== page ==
There’s a new face but a familiar vibe and goal in the historic building at 88 Bradley Road. The building, formerly known as the Children’s Divorce Center, which has been in operation for 40 years, was recently acquired by Carolyn Wilkes Kaas, a Quinnipiac University law professor.
Kaas was approached by the building’s previous owner-occupant, Marcia Lebowitz, the founding director of the Children’s Divorce Center 20 years ago. “She said, ‘I wish lawyers understood what children and families go through.’ Marcia has been teaching at the law school ever since. There’s been a move to change family law education and she was way ahead of the curve,” says Kaas. Now that Lebowitz is retiring, Kaas bought the building to preserve her legacy and will name the building The Marcia Lipman Lebowitz Building in her honor.
Kaas wants the building to be a place for lawyers and mental health professionals committed to practicing family law in a child-focused way. The building can house four professionals who will have their own offices and also share a common space. The common space is homey. There’s a fireplace and comfortable chairs organized around a coffee table. Kids’ toys, books and art are on the walls.
Attorney Brendan Holt is currently the building’s only tenant. Holt previously co-taught the class at the law school that Lebowitz and Kaas taught called Divorce and the Divorcing Family. Before opening his own practice, Holt Law, LLC, Holt worked for the Connecticut Judicial Branch for seven years as a “Family Relations Counselor”. Family Relations Counselors act as neutrals for all disputed family cases and, he says, are the face of family court. They help to negotiate divorces and custody disputes and when necessary they make recommendations and evaluations regarding what’s best for the children.
He enjoyed the work but sometimes felt limited by his strictly defined job description and by the short amount of time he was able to spend with many families. And he worried the courthouse setting often made it worse. “People are already emotional and they’re in a high tension place where they’re not comfortable and they’re not familiar with the procedures,” he said. “Even with the best intentions and good attorneys, it’s very hard on people.”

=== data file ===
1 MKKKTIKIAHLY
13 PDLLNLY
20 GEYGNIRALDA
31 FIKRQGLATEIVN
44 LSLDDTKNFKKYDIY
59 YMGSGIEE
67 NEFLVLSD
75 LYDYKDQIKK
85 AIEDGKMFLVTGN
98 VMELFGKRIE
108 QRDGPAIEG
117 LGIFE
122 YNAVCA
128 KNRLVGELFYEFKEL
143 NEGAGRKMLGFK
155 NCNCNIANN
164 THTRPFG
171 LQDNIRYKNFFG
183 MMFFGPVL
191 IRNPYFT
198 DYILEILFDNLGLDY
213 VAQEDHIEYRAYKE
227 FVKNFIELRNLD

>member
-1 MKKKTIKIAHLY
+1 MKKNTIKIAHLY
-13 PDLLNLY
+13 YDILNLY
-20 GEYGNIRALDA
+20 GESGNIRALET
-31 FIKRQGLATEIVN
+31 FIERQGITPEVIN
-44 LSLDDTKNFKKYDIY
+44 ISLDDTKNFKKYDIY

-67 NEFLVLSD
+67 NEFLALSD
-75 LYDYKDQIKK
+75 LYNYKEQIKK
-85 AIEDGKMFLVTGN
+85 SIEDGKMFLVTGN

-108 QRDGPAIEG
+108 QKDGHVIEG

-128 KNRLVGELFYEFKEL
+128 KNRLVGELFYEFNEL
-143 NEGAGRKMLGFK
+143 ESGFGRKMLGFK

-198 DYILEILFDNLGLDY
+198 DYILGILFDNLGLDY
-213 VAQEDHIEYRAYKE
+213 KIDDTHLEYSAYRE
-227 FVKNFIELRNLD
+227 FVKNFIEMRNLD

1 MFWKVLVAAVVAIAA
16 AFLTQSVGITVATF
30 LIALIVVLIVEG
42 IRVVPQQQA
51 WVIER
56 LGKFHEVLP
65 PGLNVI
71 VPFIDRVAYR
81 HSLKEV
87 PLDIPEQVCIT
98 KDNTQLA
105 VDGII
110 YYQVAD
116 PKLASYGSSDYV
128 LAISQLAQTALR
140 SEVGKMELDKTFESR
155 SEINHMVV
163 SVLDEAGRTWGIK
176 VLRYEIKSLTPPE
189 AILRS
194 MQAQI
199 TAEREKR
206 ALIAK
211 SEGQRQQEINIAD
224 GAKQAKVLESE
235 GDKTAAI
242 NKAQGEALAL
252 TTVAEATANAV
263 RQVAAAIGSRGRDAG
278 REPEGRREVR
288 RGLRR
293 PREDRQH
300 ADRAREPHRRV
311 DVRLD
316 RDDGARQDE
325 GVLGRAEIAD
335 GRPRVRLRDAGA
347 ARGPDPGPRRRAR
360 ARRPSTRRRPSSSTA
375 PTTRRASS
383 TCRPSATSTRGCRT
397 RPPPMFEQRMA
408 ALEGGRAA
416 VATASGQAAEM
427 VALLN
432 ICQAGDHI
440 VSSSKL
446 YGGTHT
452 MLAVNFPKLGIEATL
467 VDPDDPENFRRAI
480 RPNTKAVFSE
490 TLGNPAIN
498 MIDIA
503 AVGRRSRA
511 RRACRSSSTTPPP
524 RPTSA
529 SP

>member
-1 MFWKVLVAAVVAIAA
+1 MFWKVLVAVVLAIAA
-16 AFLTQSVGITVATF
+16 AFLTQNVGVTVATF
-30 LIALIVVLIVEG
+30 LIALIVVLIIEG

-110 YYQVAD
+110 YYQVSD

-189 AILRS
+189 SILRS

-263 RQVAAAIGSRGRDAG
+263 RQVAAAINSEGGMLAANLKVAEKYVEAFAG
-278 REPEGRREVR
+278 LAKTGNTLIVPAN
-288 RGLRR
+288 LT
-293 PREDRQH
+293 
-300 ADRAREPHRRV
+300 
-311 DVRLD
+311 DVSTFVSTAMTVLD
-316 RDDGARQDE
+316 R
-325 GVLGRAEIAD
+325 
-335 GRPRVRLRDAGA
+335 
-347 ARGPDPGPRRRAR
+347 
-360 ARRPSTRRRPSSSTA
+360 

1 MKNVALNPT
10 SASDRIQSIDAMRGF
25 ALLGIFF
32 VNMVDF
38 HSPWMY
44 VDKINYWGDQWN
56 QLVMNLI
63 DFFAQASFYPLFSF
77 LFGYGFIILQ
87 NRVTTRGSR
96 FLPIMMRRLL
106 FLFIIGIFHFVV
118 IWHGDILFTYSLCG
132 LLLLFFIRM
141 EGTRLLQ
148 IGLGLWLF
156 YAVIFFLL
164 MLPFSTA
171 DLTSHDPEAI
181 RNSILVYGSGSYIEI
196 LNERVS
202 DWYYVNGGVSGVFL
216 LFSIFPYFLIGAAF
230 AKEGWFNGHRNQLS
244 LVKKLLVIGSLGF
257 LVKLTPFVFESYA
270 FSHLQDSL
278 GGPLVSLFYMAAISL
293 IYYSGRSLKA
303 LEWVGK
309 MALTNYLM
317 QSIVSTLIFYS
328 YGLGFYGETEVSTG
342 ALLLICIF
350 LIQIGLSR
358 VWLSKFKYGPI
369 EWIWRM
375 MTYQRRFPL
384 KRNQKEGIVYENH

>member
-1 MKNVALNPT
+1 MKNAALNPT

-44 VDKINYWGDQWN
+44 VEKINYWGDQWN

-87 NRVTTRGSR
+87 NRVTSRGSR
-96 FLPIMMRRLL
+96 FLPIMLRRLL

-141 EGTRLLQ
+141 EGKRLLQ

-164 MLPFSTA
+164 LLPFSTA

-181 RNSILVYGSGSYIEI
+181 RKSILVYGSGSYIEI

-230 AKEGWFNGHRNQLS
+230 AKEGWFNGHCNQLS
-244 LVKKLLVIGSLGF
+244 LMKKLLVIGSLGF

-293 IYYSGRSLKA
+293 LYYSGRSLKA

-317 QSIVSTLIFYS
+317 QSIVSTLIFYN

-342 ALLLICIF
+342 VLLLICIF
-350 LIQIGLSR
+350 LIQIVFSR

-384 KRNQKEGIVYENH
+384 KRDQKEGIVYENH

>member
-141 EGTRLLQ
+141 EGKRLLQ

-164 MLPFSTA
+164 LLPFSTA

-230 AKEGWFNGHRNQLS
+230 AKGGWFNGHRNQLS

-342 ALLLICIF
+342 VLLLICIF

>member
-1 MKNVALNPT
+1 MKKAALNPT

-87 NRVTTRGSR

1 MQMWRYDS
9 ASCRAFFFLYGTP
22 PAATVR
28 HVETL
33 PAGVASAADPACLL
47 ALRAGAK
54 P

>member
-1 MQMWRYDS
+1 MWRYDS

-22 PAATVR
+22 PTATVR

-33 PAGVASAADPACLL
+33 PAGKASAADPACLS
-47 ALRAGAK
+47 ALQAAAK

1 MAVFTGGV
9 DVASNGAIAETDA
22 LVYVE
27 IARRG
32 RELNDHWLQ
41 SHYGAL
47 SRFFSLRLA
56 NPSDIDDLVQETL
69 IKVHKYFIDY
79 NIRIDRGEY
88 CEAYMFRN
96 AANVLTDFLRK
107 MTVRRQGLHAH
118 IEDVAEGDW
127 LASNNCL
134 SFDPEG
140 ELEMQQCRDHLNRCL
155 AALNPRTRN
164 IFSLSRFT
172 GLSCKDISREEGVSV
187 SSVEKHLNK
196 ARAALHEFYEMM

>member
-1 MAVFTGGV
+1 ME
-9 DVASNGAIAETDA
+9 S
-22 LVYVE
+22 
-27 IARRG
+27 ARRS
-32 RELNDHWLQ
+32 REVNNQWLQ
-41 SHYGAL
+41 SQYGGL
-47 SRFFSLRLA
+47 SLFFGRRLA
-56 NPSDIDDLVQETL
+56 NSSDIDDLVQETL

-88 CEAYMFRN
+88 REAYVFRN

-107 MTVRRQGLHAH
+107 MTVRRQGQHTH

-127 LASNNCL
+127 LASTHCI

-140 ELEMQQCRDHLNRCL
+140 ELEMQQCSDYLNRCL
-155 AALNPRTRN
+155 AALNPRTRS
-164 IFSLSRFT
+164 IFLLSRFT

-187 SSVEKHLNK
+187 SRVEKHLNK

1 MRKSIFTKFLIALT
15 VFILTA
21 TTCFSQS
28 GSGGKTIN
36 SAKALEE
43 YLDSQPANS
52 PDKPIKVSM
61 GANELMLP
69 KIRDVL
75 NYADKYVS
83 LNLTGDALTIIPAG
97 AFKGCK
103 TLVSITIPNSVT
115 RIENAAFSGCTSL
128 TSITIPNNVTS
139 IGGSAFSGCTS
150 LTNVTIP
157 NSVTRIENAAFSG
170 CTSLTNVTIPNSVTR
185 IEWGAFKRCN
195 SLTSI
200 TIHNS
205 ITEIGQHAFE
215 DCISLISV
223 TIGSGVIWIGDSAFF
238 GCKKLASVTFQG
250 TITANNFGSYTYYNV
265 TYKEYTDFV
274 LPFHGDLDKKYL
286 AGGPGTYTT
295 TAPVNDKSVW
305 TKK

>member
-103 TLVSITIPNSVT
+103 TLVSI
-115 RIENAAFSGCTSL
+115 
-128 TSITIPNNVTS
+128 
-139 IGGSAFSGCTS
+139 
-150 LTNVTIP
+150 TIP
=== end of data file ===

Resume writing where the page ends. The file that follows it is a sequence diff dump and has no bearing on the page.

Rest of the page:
He’s made it a personal mission to help educate people that there’s a different way to go through a divorce. There are ways to do the same work outside the system with a therapist, certified financial professionals and collaborative attorneys or a mediator. In this alternative method the day a divorcing couple goes to court to make their agreement official could be their only court date.
Holt is holding a workshop Tuesday, January 7 at 7:00 P.M. at the Woodbridge Town Library to explain the different ways couples can go through a divorce, including mediation and collaborative law.
Collaborative law is often a new concept to people and its what Holt specializes in. He is also a mediator. In collaborative law each party has an attorney and they pledge not to go to court until the matter is resolved. It’s a team approach and also often includes mental health and financial professionals who stay neutral and help keep the process efficient, productive and more peaceful. Keeping the conflict and discussion out of court also allows families to keep extremely personal, sensitive issues out of a very public forum. “It’s an approach that helps keep the focus centered on the family,” he says.
Despite the misconception that it is only for “simple” cases, it quite often works even better for couples when there’s already anger or mistrust. Those situations can be inflamed by the court where there are high levels of stress and not enough time. “The goal is to find a better way for people having profound struggles,” he says.
As Kaas says, “We want to help parents cooperate to have the least negative impact on their children.”
Learn more about Holt Law at www.HoltLawCT.com. Professionals interested in learning more about the space can contact Kaas at 203-582-3234.